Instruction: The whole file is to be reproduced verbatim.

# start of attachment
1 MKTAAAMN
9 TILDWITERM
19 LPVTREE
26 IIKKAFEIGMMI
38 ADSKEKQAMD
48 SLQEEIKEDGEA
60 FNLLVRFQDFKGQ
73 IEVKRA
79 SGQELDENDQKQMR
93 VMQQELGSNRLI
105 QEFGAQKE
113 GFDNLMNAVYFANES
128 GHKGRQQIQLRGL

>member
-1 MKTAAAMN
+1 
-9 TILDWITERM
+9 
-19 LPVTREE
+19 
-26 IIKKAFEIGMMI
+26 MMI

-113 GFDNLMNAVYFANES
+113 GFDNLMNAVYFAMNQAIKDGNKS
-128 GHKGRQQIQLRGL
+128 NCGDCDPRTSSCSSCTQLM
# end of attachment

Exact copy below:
1 MKTAAAMN
9 TILDWITERM
19 LPVTREE
26 IIKKAFEIGMMI
38 ADSKEKQAMD
48 SLQEEIKEDGEA
60 FNLLVRFQDFKGQ
73 IEVKRA
79 SGQELDENDQKQMR
93 VMQQELGSNRLI
105 QEFGAQKE
113 GFDNLMNAVYFANES
128 GHKGRQQIQLRGL

>member
-1 MKTAAAMN
+1 
-9 TILDWITERM
+9 
-19 LPVTREE
+19 
-26 IIKKAFEIGMMI
+26 MMI

-113 GFDNLMNAVYFANES
+113 GFDNLMNAVYFAMNQAIKDGNKS
-128 GHKGRQQIQLRGL
+128 NCGDCDPRTSSCSSCTQLM